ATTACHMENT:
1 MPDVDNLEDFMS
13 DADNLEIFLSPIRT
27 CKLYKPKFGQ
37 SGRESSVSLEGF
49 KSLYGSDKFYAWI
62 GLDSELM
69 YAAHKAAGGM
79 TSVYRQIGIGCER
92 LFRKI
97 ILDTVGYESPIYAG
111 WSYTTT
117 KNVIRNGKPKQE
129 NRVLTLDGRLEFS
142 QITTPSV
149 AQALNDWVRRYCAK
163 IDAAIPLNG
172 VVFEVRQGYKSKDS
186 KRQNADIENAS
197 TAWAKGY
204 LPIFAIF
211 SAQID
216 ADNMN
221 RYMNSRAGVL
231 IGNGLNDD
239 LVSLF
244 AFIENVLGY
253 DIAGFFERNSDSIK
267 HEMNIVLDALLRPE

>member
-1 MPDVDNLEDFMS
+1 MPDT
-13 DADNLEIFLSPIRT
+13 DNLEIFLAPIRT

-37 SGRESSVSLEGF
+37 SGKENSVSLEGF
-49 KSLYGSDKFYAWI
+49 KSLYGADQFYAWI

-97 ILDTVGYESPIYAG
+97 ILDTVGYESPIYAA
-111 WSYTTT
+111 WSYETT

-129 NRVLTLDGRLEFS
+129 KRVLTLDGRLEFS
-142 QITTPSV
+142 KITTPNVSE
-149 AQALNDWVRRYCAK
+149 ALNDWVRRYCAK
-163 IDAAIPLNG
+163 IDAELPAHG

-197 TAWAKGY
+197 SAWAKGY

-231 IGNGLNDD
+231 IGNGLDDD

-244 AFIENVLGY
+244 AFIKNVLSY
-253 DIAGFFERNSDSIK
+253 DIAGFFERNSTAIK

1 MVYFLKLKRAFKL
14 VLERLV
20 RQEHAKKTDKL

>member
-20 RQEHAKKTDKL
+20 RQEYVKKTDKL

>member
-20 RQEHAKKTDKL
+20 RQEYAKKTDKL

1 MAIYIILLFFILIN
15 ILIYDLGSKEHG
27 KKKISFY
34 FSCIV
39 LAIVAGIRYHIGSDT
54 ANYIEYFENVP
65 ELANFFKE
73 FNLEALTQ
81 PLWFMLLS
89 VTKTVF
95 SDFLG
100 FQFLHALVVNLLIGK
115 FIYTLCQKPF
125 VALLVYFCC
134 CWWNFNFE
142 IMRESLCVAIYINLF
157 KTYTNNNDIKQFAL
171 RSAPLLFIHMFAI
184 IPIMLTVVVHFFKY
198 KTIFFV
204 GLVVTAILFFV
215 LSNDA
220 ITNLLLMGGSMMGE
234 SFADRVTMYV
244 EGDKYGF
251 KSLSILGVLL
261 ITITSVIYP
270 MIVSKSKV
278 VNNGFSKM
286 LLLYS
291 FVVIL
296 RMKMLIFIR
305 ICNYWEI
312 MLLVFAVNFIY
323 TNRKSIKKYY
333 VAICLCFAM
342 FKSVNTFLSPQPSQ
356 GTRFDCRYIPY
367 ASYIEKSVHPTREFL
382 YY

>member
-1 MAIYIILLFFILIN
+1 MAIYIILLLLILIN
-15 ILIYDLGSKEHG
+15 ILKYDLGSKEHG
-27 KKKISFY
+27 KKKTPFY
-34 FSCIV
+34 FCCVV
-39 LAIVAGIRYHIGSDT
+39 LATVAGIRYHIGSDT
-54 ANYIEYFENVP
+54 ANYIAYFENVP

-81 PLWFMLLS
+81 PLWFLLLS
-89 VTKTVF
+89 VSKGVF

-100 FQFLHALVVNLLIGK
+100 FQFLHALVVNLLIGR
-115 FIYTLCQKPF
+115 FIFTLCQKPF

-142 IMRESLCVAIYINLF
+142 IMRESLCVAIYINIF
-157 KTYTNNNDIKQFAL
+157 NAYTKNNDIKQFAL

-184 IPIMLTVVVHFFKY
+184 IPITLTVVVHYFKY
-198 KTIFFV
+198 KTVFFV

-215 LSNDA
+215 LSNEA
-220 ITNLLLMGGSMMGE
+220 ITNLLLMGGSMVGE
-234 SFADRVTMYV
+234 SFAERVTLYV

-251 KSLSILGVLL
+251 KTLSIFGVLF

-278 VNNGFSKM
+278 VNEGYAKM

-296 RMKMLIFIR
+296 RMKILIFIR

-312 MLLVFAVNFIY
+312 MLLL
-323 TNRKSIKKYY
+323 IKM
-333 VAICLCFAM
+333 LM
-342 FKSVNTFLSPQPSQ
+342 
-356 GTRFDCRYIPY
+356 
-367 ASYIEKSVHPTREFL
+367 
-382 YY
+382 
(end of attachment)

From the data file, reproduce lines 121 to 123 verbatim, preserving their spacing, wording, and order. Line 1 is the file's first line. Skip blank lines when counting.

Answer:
+81 PLWFLLLS
-89 VTKTVF
+89 VSKGVF